Our functional genomics screens suggest a major problem with cell integrity in pho85Δ cells. To begin to explore the basis of this complex phenotype, we assayed the growth of wild-type and pho85Δ strains under several conditions that affect cell integrity. We included pho80Δ and quintuple (pc1Δ pcl2Δ pcl5Δ pcl9Δ clg1Δ) mutant strains in these sensitivity assays to observe phenotypes that may be ascribed to particular Pho85 cyclins. The remaining members of the Pho80 subfamily, Pcl6, Pcl7, Pcl8, and Pcl10, did not factor into the sensitivity assays (data not shown). Two compounds commonly used to test cell wall integrity are calcofluor white and tunicamycin; calcofluor white interferes with cell wall biosynthesis and is used to track cell wall biosynthesis mutants, while tunicamycin specifically inhibits the product of the ALG7 gene, which is required for protein N glycosylation (57, 60). Both the pho85Δ mutant and the quintuple-mutant strain failed to grow in the presence of either calcofluor white or tunicamycin (Fig. (Fig.3A).3A). Consistent with our genome-wide phenotypic scans, these results show that pho85Δ cells are sensitive to agents that compromise the integrity of the cell.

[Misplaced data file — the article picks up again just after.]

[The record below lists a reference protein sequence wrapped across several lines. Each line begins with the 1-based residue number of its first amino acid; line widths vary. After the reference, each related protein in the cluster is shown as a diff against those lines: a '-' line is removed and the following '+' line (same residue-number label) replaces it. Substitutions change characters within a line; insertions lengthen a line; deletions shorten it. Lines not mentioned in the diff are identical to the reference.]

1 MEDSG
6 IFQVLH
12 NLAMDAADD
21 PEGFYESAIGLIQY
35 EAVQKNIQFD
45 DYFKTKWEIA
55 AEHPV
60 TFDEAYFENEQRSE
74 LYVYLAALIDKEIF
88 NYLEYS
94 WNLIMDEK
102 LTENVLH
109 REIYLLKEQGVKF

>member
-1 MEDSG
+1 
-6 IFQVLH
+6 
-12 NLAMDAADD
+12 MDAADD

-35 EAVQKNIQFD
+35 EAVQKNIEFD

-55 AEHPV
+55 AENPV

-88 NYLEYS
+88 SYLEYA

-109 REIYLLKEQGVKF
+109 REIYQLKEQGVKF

Many strains with cell integrity defects show sensitivity to a broad range of stressors; indeed, PHO85 has been shown to be indispensable in cells exposed to stresses such as growth on nonfermentable carbon sources or in the presence of high salt (31, 63). To further probe the cell integrity status of pho85Δ mutants, we expanded our phenotypic survey to include a broad range of conditions. We selected conditions that either enhance or impair the growth of known cell integrity mutants, such as high osmolarity or salt, as well as several unrelated conditions. pho85Δ cells were found to be markedly sensitive to high levels of osmolarity (1.5 M sorbitol), salt (6% NaCl or 1 M KCl), Ca2+ (200 mM CaCl2), the immunosuppressant rapamycin, the DNA-damaging reagent 4-NQO (4-nitroquinoline N-oxide), and protein synthesis inhibitors cycloheximide and Geneticin (Fig. (Fig.3A).3A). Since both the quintuple and pho85Δ mutants have defects in cell wall integrity, we were surprised to find that the quintuple mutant was only sensitive to high salt and rapamycin, in addition to calcofluor white and tunicamycin. In contrast, the pho80Δ mutant showed a broader profile of sensitivities, which more closely resembled that for the pho85Δ phenotype mutant (Fig. (Fig.3A).3A). Importantly, only rapamycin and tunicamycin sensitivity was seen in both the pho80 and quintuple-mutant strains, suggesting that different Pho85 complexes must account for distinct aspects of the stress sensitivity phenotype of the pho85 mutant.